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Clinical Cosmetic Dentistry

Well-trained staff, clear policies and the right tools make success routine in emergency cosmetic cases. (DTI/Photos Craig Callen, DDS)
May 1, 2013 | Cosmetic Dentistry USA

Systems, technology let practices deliver profitable, emergency cosmetic dentistry

by Craig Callen, USA

When opportunity knocks, is your practice ready to answer? As dentists we have opportunities every day to help our patients and contribute to improving our bottom line by being ready to provide emergency cosmetic dental treatment. Working such patients into our schedule generates treatment fees at a higher-than-normal profit margin, and helps generate longer-term business.

Some dentists will reserve a half hour every day for such emergencies. Because our practice has six operatories and a great staff, we are able to work these patients into our schedule.

Emergency case

For example, recently we received a frantic call from a new patient, age 32. She had fallen the day before and severely fractured her central incisor. She was crying and said she could not go to work looking the way she did. She also had pain from an exposed nerve.


Our systems kicked in right away. At our morning huddle we had already discussed where to schedule any emergencies for that day. The front desk scheduled the patient and gave her a fee range to expect for treatment. The patient arrived at the appointed time and filled out her forms. One of our assistants seated her in the treatment room and obtained a digital X-ray film, which I reviewed while treating a patient in another room. I made a preliminary diagnosis and informed the assistant. The assistant printed the necessary consent and prescription forms from our computer.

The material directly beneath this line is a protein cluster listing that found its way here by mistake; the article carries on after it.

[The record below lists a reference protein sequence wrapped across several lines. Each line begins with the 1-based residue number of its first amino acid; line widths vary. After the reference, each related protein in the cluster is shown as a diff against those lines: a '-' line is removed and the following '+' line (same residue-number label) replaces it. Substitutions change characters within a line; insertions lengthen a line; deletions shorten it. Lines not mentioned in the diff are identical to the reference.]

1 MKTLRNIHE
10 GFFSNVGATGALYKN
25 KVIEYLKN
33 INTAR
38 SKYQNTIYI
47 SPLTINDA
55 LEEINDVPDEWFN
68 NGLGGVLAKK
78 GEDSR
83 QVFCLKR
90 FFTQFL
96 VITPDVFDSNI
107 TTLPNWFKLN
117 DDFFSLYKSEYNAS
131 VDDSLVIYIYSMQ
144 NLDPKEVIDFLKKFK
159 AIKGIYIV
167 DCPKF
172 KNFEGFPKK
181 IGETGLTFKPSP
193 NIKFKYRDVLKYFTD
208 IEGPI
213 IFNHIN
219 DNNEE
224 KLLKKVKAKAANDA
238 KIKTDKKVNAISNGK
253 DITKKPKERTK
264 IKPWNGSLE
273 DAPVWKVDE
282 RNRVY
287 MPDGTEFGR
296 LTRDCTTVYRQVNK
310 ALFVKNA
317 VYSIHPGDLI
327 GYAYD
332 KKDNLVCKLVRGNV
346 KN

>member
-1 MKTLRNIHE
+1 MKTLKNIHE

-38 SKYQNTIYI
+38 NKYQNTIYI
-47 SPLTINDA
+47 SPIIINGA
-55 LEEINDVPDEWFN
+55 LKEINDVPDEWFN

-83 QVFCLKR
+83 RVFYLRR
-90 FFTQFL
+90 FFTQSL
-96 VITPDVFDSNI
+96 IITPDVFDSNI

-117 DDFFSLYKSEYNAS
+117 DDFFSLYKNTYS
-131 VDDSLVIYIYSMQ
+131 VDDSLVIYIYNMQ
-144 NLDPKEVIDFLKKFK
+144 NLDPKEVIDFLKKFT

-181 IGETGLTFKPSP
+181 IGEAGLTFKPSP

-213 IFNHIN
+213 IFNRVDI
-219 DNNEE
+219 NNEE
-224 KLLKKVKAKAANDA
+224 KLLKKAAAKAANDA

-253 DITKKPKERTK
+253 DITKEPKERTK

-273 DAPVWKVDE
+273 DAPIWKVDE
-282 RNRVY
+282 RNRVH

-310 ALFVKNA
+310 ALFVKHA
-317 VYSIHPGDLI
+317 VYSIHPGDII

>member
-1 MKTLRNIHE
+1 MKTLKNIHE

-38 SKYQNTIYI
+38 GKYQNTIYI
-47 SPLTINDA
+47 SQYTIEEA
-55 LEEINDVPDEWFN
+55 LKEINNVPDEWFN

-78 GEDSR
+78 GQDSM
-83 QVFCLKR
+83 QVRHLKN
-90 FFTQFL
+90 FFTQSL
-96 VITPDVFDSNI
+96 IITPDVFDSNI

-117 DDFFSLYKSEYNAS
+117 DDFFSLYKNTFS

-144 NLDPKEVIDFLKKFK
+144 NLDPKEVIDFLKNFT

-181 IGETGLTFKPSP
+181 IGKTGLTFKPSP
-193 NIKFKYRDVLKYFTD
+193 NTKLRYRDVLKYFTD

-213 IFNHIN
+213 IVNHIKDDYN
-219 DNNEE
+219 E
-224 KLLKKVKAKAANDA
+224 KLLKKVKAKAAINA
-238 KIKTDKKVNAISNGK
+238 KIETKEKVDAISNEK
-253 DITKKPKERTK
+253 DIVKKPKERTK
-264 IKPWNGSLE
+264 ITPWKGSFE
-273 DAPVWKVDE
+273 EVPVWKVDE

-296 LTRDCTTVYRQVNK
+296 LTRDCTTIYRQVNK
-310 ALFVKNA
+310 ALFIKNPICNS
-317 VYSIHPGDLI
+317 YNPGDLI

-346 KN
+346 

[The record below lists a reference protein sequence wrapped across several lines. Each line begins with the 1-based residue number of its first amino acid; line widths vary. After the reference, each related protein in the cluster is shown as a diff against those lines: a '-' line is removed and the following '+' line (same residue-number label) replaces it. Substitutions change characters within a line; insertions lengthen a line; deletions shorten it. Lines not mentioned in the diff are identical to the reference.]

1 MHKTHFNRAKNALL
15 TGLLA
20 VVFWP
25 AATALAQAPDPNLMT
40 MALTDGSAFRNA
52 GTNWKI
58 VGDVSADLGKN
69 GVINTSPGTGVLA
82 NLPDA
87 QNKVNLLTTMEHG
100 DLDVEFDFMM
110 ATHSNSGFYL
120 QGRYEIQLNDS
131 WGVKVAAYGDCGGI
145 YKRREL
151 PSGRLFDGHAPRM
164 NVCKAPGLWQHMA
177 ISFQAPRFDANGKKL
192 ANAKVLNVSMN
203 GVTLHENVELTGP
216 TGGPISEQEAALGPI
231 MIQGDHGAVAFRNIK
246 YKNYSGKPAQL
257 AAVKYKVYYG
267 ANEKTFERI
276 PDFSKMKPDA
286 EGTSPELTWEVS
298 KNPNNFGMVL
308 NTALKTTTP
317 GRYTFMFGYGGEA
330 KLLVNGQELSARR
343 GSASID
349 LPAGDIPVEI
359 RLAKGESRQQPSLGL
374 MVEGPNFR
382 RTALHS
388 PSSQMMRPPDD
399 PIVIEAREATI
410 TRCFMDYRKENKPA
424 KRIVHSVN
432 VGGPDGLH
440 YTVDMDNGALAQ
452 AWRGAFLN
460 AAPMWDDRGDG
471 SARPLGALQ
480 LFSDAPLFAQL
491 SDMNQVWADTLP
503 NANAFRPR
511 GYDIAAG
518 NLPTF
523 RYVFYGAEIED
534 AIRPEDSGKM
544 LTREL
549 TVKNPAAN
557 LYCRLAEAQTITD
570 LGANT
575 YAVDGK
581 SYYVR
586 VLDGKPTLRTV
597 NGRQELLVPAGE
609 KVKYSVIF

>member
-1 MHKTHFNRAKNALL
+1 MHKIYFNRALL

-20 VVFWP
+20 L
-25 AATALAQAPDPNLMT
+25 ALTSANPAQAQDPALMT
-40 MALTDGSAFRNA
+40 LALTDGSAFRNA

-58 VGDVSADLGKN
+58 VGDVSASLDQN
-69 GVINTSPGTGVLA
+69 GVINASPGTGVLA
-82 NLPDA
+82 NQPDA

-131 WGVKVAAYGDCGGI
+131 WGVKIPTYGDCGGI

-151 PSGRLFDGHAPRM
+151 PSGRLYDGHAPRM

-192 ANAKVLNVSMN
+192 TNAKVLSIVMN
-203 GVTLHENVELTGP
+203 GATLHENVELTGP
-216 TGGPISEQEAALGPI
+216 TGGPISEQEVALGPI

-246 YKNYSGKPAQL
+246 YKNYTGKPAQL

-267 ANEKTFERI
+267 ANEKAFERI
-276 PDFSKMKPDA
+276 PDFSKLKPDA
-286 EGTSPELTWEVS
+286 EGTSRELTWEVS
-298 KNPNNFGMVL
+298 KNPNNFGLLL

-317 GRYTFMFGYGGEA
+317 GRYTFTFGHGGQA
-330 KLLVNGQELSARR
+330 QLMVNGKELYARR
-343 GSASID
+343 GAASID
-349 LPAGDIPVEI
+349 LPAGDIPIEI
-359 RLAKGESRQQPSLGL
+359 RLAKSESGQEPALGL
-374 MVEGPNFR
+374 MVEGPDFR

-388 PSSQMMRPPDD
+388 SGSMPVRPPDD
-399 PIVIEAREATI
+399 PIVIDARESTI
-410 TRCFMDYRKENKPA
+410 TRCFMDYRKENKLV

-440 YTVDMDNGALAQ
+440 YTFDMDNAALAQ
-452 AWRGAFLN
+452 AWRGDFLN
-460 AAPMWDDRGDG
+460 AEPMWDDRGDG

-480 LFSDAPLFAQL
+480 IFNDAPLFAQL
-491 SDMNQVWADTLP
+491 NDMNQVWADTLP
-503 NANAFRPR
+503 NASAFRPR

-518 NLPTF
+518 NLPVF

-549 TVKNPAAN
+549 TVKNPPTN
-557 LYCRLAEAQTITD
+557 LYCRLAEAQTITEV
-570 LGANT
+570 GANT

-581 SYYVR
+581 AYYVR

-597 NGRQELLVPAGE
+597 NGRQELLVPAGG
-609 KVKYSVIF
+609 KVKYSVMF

Relieve pain, restore smile

When I had a short break, I stopped in and talked to the patient and informed her of the need for a root canal, post and a crown. She was grateful that we could care for her that same day, relieving her pain and restoring her smile.

While the patient watched a CAESY Education Systems video on the proposed treatment, our staff entered the treatment into the computer, used the Internet to verify her insurance benefits and make an application for her to CareCredit to help finance her portion of the fee. The front desk staff helped the patient complete our financial arrangement form.

After numbing the patient, the staff took digital pre-op photos, and I returned at my next break to treat the patient. First I completed the root canal using a Brassler Endosequence NiTi system with battery-powered handpiece, performing root-length determination with a Root ZX.

My EFDA-certified assistant (Expanded Functions Duties Auxiliary) set up our Cerec CAD/CAM scanning unit. I placed a fiber post and build-up using Unicem II. The tooth was prepped. It was noted that the patient’s other teeth had some older composite bonding. The preparation was scanned, and the crown was designed and milled using a B1 block of Empress porcelain from Ivoclar. The EFDA assistant fitted the crown to place. I verified the fit, and the crown was etched and silanated. I bonded the crown in, again using the Unicem II. The EFDA assistant adjusted the bite and obtained a final polish with our Brassler porcelain polishing kit.

Two hours later

In total, the patient was in our office for about two hours. I spent about half an hour chairside with her as I moved back and forth with previously scheduled patients.

The patient was extremely happy to have her smile back and said she next wants to replace her old composite bonding with porcelain. This will enable us to better balance out the width of the centrals. We were able to help the patient and add some nice bonus production to our day. A real win-win situation. By having the systems in place, technology available and a well-trained staff on hand, we were able to easily help a patient and our bottom line.


Note: This article was published in Cosmetic Tribune U.S. Edition, Vol. 6 No. 1, April 2013.

 

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